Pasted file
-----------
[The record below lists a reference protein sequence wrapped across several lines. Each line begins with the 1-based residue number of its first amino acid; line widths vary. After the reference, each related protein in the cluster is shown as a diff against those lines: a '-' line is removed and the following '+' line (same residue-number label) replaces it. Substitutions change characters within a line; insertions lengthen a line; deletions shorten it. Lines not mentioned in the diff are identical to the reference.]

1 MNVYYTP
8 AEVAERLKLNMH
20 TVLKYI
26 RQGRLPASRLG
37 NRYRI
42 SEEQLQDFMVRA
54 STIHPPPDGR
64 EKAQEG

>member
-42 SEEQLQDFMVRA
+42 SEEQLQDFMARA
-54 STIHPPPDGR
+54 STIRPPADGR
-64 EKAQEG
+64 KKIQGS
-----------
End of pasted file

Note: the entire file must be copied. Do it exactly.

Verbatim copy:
[The record below lists a reference protein sequence wrapped across several lines. Each line begins with the 1-based residue number of its first amino acid; line widths vary. After the reference, each related protein in the cluster is shown as a diff against those lines: a '-' line is removed and the following '+' line (same residue-number label) replaces it. Substitutions change characters within a line; insertions lengthen a line; deletions shorten it. Lines not mentioned in the diff are identical to the reference.]

1 MNVYYTP
8 AEVAERLKLNMH
20 TVLKYI
26 RQGRLPASRLG
37 NRYRI
42 SEEQLQDFMVRA
54 STIHPPPDGR
64 EKAQEG

>member
-42 SEEQLQDFMVRA
+42 SEEQLQDFMARA
-54 STIHPPPDGR
+54 STIRPPADGR
-64 EKAQEG
+64 KKIQGS